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Psychological Healing
in the Catholic Mystic Tradition

Questions and Answers

Lawyer: most likely the lawyer is training his children well but I give up. So what happens now if parents messed up their children? Is it a life sentence to hell?

Outline of the Answer
• Unconscious Deceit
• Worldly Vanity
• Perversion
• The Conditions of Discipleship
• Raising Children Properly
• Paying the Price

 
No one goes to hell who truly loves God. Of course, many individuals fool themselves into believing they love God—just as they deceive the world around them into believing they love God—when they are really doing many things contrary to love that only push God away. In fact, that’s one of the purposes of this website, to reveal the psychology of such unconscious deceit.

 
Worldly Vanity

Saint Teresa of Avila, for example, lived for 20 years as a nun before she discovered real love. She spent the early years of her vocation engaged in vain gossip, attractions to worldly status, and superficial prayer—until an experience of mystical love set her heart on fire. Finally understanding what it means to stand in the real presence of Our Lord, she set about reforming her own life, along with her own religious order.

 
Perversion

Saint Catherine of Genoa grew up with a yearning for holiness but once she got married she turned from God into a life of perversion. After about ten years of self-indulgent “love” for the world, she suddenly had visions of God’s pure and patient love for her. And this is how she responded:

  

Lord! I give myself to Thee. I know not what I am fitted for but to make a hell by myself alone. O Lord! I desire to make this compact with Thee: I will give this sinful being of mine into Thy hands, for Thou alone canst hide it in Thy mercy, and so dispose of me that nothing of myself can anymore be seen. Occupy me wholly with Thy love, which will extinguish in me every other love and keep me wholly lost in Thee, holding me so engrossed by Thee that I shall find neither time nor place for self.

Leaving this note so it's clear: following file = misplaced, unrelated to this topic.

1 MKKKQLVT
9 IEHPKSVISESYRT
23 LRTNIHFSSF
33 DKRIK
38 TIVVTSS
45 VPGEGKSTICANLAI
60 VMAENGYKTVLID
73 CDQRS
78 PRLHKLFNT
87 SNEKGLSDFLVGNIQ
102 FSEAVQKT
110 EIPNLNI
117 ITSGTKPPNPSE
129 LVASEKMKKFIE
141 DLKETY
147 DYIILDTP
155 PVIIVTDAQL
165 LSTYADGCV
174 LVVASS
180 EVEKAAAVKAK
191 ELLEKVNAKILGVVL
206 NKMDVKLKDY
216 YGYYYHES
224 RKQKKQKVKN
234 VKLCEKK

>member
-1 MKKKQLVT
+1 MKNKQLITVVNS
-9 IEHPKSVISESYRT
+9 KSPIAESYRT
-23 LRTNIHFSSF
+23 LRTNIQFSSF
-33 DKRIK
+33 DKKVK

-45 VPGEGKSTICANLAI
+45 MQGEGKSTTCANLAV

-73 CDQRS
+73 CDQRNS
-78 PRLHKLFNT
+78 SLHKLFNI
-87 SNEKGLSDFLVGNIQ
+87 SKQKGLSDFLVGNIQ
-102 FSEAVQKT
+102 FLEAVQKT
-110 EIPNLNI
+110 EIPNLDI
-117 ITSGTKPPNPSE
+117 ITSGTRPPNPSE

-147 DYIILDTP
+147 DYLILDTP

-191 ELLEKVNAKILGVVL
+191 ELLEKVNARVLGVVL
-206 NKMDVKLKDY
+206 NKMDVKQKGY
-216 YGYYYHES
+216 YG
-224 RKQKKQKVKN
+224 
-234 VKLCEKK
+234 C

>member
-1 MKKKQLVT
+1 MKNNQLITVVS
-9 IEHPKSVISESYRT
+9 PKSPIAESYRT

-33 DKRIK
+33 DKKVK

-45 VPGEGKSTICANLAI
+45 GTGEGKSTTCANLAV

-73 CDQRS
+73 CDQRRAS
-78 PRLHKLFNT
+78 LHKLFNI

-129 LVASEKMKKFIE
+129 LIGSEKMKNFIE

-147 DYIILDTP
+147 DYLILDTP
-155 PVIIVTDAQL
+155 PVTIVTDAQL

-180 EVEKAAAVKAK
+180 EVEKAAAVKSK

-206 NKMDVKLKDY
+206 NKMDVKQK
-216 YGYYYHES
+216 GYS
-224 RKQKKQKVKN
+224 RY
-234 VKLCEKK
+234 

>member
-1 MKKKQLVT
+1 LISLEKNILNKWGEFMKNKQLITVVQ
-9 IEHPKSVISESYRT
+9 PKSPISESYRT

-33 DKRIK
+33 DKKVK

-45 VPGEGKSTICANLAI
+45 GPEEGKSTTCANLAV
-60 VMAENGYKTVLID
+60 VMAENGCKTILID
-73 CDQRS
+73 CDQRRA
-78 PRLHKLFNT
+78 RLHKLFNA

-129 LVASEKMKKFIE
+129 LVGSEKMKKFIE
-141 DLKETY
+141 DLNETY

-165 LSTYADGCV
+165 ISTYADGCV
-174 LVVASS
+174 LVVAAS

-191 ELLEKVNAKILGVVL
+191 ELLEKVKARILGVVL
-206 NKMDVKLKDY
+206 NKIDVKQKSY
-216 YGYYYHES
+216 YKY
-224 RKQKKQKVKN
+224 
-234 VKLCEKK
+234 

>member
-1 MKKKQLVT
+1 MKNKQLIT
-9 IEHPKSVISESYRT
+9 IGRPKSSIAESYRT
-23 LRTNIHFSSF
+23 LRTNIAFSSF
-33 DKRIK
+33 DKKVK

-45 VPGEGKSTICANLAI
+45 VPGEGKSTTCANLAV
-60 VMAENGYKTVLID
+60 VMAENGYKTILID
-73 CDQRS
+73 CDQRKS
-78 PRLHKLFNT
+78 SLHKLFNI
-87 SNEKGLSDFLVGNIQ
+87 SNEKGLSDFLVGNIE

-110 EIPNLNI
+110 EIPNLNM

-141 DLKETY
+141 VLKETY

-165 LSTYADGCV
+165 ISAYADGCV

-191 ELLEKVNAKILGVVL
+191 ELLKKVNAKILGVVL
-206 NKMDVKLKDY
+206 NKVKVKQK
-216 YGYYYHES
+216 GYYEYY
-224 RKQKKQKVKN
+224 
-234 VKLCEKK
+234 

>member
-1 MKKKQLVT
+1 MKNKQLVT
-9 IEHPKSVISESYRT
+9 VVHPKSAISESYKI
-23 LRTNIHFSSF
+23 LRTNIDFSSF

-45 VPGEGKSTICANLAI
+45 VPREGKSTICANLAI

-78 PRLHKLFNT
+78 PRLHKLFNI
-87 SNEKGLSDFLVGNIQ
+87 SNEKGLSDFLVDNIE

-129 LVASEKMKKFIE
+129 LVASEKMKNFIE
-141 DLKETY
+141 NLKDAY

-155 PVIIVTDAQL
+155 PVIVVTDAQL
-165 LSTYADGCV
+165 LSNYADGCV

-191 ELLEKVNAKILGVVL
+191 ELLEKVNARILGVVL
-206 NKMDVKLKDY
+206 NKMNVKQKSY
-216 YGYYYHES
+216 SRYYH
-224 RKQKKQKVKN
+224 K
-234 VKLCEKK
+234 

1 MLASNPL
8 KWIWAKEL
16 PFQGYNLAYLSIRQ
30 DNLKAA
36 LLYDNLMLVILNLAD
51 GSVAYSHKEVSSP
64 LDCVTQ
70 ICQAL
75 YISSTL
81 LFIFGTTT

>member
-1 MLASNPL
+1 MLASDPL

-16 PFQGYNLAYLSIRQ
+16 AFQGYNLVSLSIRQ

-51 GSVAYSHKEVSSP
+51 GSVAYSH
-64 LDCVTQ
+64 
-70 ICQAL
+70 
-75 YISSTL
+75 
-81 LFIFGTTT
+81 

—Saint Catherine of Genoa
Spiritual Dialog, First Part,
Chapter XII

 
The Conditions of Discipleship

Now, the example of the saints might sound like a radical proposal to many persons today—especially those under the pernicious influence of liberal, watered-down “Christianity”—yet remember what Christ told us Himself about the conditions of discipleship:

Whoever loves father or mother more than Me is not worthy of Me, and whoever loves son or daughter more than Me is not worthy of Me; and whoever does not take up his cross and follow after Me is not worthy of Me. Whoever finds his life will lose it, and whoever loses his life for My sake will find it.

—Matthew 10:37-39

 
Raising Children Properly

In regard to your question, then, this all means that if parents want to raise children properly, it is necessary to love God more than they love their children, and more than they love their life, and more than they love their work in the world. By loving God as Saint Catherine describes, parents make it possible to show their children how to love and to serve God. Otherwise, the parents botch the whole job.